Tuesday, January 31, 2006

Good Manners, Howard Style

God love him - I think he does actually honestly believe his own BS these days.

John Howard tells the public to improve its manners.

Coming up next: Bert Newton on retiring gracefully, Shane Warne on how to treat a lady properly and Eddie Maguire explains why talent is so critical to success and media profile.

SX -

I had to chuckle when I read our beloved Prime Minister decrying the “marked deterioration in good manners” as he called for Australians to be more polite.

I wonder if he actually pays attention to what goes on in his own workplace. Did he have in mind at all an average Parliament Question Time session or the actions of some of his colleagues when sermonising on this issue?

The behaviour of some of our parliamentarians is so aggressive, offensive and outrageously rude it would put a standard primary school playground in the shade. One backbencher summed up the problem perfectly back in 2000: “Question time should be a time for tough and unrelenting questions where they are warranted, but it has become a time for consistent personal attack, for exchange of abuse across the chamber and for aggressive and unprofessional behaviour – and all this whilst often the question remains unanswered. I am sure that every one of us here would banish any child from our dinner table if they behaved in such a way.”

Of course, John Howard himself always endeavours to behave in a “proper, polite fashion” during his time in parliament and certainly, he does not have the acerbic wit, bullying demeanour (outside of the party room, at least), explicit cruelty and at times foul mouth of his predecessor, Paul Keating.

But as is so often the case, Howard’s actions blatantly contradict his words. Last year, political defector-to-be Senator Julian McGauran gave Opposition members the infamous one-finger salute – before an audience of school children, no less – after extensive grilling over his continued mediocre performance. The Howard government refused to discipline him for this, with its Senate President deciding not to refer the matter to the privileges committee and conveniently saving McGauran from a possible fine, suspension or even jail for contempt of parliament.

Howard identifies television networks and parents as the two entities primarily responsible for educating people, children especially, to mind their manners – easy scapegoats, and a denial of his own responsibility as leader of our country and leader of the ruling government and its members. He speaks of “vulgarism” on television but makes no mention of the vulgarism to which children are likely to be exposed on any school trip to Parliament House.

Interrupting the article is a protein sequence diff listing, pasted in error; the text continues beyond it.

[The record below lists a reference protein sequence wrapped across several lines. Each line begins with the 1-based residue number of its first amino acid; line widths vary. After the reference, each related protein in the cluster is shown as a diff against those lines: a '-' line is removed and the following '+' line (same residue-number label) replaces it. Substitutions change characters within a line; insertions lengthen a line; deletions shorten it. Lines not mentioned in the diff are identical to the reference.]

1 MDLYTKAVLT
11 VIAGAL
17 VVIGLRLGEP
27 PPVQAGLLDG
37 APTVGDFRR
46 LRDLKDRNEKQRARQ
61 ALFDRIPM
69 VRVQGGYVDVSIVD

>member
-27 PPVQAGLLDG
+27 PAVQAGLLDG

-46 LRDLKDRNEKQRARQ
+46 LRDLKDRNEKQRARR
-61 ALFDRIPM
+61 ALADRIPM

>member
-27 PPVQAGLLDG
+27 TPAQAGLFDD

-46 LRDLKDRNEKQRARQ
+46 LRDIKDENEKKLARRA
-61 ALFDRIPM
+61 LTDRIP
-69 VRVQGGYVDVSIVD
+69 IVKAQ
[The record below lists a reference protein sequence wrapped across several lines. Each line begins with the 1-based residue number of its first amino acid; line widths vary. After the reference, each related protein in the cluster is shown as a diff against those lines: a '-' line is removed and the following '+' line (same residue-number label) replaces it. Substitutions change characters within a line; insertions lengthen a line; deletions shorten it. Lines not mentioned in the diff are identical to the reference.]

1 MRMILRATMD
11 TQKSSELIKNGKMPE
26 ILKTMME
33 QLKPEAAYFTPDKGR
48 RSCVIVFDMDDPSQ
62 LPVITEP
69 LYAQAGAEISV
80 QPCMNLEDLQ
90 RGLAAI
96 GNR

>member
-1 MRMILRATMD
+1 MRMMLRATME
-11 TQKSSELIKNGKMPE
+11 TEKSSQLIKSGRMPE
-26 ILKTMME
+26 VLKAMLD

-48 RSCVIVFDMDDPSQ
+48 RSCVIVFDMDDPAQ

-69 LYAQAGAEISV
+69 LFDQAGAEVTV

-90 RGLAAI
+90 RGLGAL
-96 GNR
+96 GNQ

I’m not saying Howard is personally responsible for the gutter level to which our parliament has descended – this was a downward trend that had commenced long before he became Prime Minister. I am suggesting, however, that until such time as federal politics demonstrates some good manners of its own, he might like to keep quiet on the matter. Hypocrisy is no more endearing than rudeness and should not be encouraged in people either.

6 Comments:

At 31/1/06 3:50 pm, Anonymous Bazza ( Two months to go!) said...

The joke about JH. He goes on about the teaching of history in schools, yet when he his questioned about a contentious issue, he comes back with " I was not informed," "I do not recall." What level of historic knowledge does this man have.
In fact, if does'nt know whats going on, who the hell is running the country?

 
At 1/2/06 11:11 am, Blogger JahTeh said...

Having come home on the train yesterday with a battlalion of 'Kylie Moles', I'd say good manners are going the same way as Howard's memory, to hell in a handcart.

 
At 1/2/06 4:28 pm, Anonymous kate said...

in the nicest possible way Sam, why did you add all that pink around your borders? it makes you look kinda, well, tacky. friends have to tell each other these things. you'd tell me if my skirt was see-through wouldn't you?

and anyway, it makes it really obvious to the office that I'm not looking at an academic site.

 
At 1/2/06 4:42 pm, Blogger Sam said...

No I appreciate the tough love Kate - you're now the 4th person to give it the thumbs down. I'm on the case.

 
At 1/2/06 6:04 pm, Anonymous Anonymous said...

Yes the PM is the shining beacon of politeness and manners! Just look at how quickly and harshly he disciplined Bill Heffernan over his disgusting, unfounded and extremely impolite attack on Justice Kirby a few years back. With role models like the PM no wonder kids think its fine to be rude and crude! CW

 
At 2/2/06 9:46 am, Anonymous Bec said...

All i can say is if i came upon the Prime Minister, i probably wouldn't be very polite.

I'm generally a very polite person. So what does that say? He inspires bad behaviour in me.

 

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